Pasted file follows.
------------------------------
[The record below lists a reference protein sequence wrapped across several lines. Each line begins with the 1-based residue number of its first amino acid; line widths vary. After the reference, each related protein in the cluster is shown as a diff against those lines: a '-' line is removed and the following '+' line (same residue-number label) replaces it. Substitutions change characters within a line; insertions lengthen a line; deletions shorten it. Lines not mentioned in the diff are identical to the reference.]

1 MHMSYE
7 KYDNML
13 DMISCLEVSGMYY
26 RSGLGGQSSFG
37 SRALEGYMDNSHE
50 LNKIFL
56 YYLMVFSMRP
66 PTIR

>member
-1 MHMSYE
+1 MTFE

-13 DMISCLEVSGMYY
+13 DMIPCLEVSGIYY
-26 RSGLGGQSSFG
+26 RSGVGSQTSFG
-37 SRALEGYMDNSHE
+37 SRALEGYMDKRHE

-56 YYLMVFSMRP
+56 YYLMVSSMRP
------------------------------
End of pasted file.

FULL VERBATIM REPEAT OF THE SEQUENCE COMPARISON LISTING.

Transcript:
[The record below lists a reference protein sequence wrapped across several lines. Each line begins with the 1-based residue number of its first amino acid; line widths vary. After the reference, each related protein in the cluster is shown as a diff against those lines: a '-' line is removed and the following '+' line (same residue-number label) replaces it. Substitutions change characters within a line; insertions lengthen a line; deletions shorten it. Lines not mentioned in the diff are identical to the reference.]

1 MHMSYE
7 KYDNML
13 DMISCLEVSGMYY
26 RSGLGGQSSFG
37 SRALEGYMDNSHE
50 LNKIFL
56 YYLMVFSMRP
66 PTIR

>member
-1 MHMSYE
+1 MTFE

-13 DMISCLEVSGMYY
+13 DMIPCLEVSGIYY
-26 RSGLGGQSSFG
+26 RSGVGSQTSFG
-37 SRALEGYMDNSHE
+37 SRALEGYMDKRHE

-56 YYLMVFSMRP
+56 YYLMVSSMRP